- Elena Avdija’s debut feature film which triumphed in the Swiss festival’s Focus Competition opens our eyes to the fascinatingly complex world of stuntwomen
A graduate in social sciences with a master’s degree in film direction (INA), Swiss talent Elena Avdija specialises in casting for extras and for small roles, harking back to her interest in “professions in the shadows” which the film world relies on, sometimes without too many scruples, and which is the focus of her first feature, dedicated to stuntwomen. Behind the glamour which movies, ensemble creations par excellence, never fail to foreground, there are a multitude of professionals who help ensure films turn daily life into pure magic. Although Stuntwomen [+see also:
film profile], which triumphed in the Zurich Film Festival’s Focus Competition, undoubtedly paints the portrait of a profession, it's a portrait which is tinged with devastatingly universal social problems: the depiction of violence and the attraction it has long held, and the (victim-like) image of women on screen, to give but two examples.
We can, of course, expect a film full of spectacular scenes and incredible, striking stunts, but from the outset we realise that the director’s angle of approach is quite different. Stuntwomen is quick to distance itself from film sets so as to enter into the private worlds of three stuntwomen: Virginie, an LA professional par excellence with many years of experience, Petra, who emigrated to the USA where she’s struggling to impose herself in the competitive film world, and Estelle, the “trainee” who left her job as an engineer to embark upon this new adventure. Each of them has their own outlook, both hopeful and disenchanted, on a profession which doesn’t value them despite the risks they take and on a world which often sees them as interchangeable goods. It’s a situation which is anything but rosy, but it never undermines the passion they have for this demanding yet thrilling career.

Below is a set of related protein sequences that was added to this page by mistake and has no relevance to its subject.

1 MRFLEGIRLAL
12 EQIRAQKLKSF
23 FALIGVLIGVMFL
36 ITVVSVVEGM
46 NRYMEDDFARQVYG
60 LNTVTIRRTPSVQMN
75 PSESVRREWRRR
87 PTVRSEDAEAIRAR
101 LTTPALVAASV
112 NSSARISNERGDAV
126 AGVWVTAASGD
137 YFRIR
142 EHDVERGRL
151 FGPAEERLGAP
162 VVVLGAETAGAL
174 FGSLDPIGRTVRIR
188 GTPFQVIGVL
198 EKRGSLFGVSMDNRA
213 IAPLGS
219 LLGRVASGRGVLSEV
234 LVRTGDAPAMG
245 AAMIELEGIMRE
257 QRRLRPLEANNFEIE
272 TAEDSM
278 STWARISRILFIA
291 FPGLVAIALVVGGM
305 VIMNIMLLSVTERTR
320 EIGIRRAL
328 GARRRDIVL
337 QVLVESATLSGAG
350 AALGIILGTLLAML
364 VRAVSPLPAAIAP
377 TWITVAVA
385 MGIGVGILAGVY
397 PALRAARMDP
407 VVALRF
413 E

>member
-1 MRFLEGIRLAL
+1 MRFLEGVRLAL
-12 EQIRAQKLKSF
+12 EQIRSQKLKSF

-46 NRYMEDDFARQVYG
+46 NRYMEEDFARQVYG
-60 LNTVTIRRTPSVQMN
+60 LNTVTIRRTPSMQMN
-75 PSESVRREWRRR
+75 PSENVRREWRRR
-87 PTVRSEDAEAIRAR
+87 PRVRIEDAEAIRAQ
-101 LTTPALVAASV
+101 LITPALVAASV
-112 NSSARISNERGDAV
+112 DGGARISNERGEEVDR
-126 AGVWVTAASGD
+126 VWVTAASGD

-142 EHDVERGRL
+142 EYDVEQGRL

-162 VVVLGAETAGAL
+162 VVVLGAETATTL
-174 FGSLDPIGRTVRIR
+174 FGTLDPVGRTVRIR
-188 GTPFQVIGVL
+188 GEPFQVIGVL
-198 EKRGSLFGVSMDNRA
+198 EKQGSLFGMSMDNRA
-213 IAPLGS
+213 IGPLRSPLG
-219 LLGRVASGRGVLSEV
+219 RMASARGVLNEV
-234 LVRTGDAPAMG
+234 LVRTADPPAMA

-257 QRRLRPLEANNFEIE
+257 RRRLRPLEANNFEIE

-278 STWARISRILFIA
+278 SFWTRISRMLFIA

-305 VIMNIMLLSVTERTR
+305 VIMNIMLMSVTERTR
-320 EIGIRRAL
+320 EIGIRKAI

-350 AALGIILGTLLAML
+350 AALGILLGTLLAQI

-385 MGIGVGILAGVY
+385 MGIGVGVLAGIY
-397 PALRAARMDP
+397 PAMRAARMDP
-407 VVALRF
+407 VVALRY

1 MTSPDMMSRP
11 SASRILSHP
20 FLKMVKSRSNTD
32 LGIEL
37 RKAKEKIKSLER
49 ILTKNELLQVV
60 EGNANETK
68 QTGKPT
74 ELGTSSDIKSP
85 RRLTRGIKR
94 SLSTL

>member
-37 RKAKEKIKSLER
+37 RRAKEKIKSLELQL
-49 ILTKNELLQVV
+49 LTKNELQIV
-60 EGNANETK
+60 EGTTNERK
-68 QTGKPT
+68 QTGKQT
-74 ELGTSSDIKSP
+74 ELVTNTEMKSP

Important and uncomfortable issues are brought to the fore by this three-pronged portrayal, such as the tendency to depict women as victims of a kind of violence concocted by a male, patriarchal and unoriginally binary imaginary. Physically high-performing, and fearless of the danger (which they know how to manage in a professional manner) and the pain that comes with exposing one’s body to all manner of blows on a daily basis, Virginie, Petra and Estelle have to face facts: the roles they will be offered will almost exclusively consist of victim roles. It’s a paradox which the film makes visible in an intelligent fashion, despite the protagonists trying to push it from their minds as far as possible, either by smoothing the edges of non-stop sexist jokes or by trying to approach their jobs from a purely professional angle. The western-flavoured music accompanying the film’s images, and the shadows which dominate the screen, highlight the concerns inhabiting the protagonists.
In a certain sense, performing the endless victim roles they’re offered means they have to become complicit with film representations based around stereotyped gender violence. But what else can they do? Only powerful, moving and alternative stories like Elena Avdija’s have the potential to shake things up. Instead of sensationalism and violence, the director emphasises the touching fragility of her protagonists who modestly reveal their bruises while hiding the many others they nurse on the inside. Over and above the strength (both physical and mental) that’s required to be a stuntwoman, the director highlights the close bond between her three protagonists, their secrets, Petra’s need for recognition, Virginie’s professionalism, Estelle’s hopes… It’s a touching and authentic portrait which goes far beyond the sensationalism of the subject it explores.
Stuntwomen is produced by Swiss firm Bande à part Films alongside France’s Alter Ego Production, RTS Radio Télévision Suisse, SRG SSR, ARTE France-Unité des Programmes Documentaires and BIP TV. AndanaFilms are managing international sales.
(Translated from Italian)
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